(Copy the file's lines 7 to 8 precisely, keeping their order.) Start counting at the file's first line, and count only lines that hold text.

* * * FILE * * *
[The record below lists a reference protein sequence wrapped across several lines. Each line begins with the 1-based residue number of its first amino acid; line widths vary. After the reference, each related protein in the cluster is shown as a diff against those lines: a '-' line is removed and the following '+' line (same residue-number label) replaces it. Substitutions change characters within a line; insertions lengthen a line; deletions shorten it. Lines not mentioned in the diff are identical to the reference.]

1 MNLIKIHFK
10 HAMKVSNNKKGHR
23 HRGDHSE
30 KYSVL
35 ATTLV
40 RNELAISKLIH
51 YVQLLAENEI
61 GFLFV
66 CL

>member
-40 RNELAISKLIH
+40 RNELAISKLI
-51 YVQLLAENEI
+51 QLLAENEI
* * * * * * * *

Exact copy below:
40 RNELAISKLIH
51 YVQLLAENEI